Beyond Good & Evil was a last-gen gem that was critically acclaimed yet criminally undersold. Released in 2003, the game quickly dropped in price because of underwhelming sales but still popped up on many best of the year lists and even on many best of the decade lists. While fans have been crying for a sequel (which was announced in 2008), Ubisoft is giving the original a second chance to garner some commercial success and much needed attention by upgrading its graphics to HD and giving it a very appealing $10 price tag as an XBLA title. So how does the classic game fare after eight years? Let’s take a look.
You play as Jade, a photojournalist who also runs an orphanage on the planet Hillys. The planet, protected by the military organization known as the Alpha Section, is at war with an alien race called the DomZ. The IRIS Network, an underground rebel group, claim that there is a conspiracy and have a suspicion that Alpha Section is willingly working with the DomZ and kidnapping people. They recruit Jade to photograph proof of this, which she agrees to because she can’t afford to run the shield needed to protect the orphanage from the DomZ’ bombardments and needs the cash. And so starts the adventure.
Some of the most enjoyable things about the game are the characters and the setting. Jade is not your archetypal female video game character. She’s down to earth, witty, intelligent and easy to relate to. Besides her green lipstick, she’s also wearing normal clothes that a real woman might wear rather than some skimpy outfit that relegates her to virtual eye-candy for male players. It’s a shame that there aren’t more realistic female characters like this in other games.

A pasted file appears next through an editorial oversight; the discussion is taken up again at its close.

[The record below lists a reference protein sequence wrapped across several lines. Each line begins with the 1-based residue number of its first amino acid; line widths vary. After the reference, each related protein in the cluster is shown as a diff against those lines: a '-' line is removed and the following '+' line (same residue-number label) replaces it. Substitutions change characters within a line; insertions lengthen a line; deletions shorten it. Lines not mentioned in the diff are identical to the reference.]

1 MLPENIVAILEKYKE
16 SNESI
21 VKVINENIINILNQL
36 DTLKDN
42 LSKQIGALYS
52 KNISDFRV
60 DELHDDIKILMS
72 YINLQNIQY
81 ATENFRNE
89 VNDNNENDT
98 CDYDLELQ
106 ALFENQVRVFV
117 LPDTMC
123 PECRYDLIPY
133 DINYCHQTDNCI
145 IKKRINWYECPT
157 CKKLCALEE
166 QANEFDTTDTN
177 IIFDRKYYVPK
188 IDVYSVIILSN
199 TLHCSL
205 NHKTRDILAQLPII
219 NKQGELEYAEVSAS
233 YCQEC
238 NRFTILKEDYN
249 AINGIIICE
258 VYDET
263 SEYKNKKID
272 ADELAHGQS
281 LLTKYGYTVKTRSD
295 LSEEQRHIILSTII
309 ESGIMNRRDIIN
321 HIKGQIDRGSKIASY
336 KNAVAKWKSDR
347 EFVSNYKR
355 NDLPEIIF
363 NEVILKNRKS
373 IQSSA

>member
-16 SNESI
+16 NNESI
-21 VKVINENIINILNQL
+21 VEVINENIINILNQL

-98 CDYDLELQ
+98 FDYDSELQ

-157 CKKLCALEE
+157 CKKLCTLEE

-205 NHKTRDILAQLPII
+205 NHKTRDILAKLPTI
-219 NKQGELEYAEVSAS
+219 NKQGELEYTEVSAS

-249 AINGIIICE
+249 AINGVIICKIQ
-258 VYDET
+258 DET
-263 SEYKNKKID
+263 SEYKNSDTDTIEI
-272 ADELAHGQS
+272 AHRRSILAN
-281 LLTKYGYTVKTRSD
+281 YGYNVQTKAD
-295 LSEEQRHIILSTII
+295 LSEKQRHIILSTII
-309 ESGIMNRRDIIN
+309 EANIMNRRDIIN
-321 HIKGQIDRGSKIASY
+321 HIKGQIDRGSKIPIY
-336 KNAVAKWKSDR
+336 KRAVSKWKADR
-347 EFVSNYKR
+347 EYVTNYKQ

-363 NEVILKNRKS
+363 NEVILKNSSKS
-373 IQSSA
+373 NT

As for the setting, Hillys is a gorgeous waterworld with lots of bright colors. Its buildings and structures are fairly basic from the outside but are contrasted with futuristic lights, lasers and rocket cars. Even more charming is that its populace consists of anthropomorphic animals such as your pig-man uncle Pey’j. It’s all very nonsensical and surreal but it’s unique and stands out amongst its peers.
In terms of gameplay, Beyond Good & Evil is a clever mash-up of genres although it’s best described as an action-adventure game with stealth, puzzle, racing and Pokemon Snap-like elements. Let me explain. The core gameplay consists of Jade and her partners (Pey’j and secret agent Double H) traversing dungeons and solving environmental puzzles such as pulling levers and finding keys.
Each dungeon ends with a huge Zelda-esque bossfight but along the way, you’ll encounter several types of enemies that you must defeat by using a single button for melee combat plus a dodge button. It works but the combat is dull and the dodge system feels awkward now. The combat was one of the only complaints in the original game and nothing has changed in that department.
You need to be sneaky when coming up against the stronger Alpha Section guards and there is quite a lot of these stealth sections. The AI feels really dated here and is not satisfying at all to outsmart. If they’re alerted by your presence but can’t find you anymore (usually just by turning a corner and breaking line of sight), they’ll revert back to their posts and continue their route as if nothing happened at all. This wasn’t as noticeable when I first played it but stealth mechanics have advanced quite a bit since then and this is one aspect of the game that noticeably felt like it was made eight years ago.
As a photojournalist, you’re also tasked to take pictures of not only evidence of a conspiracy, but also the various animals of Hillys (hence the earlier Pokemon Snap reference – Gotta Catch Em All!) as an inventory in case they get wiped out by the DomZ. Frank West, eat your heart out!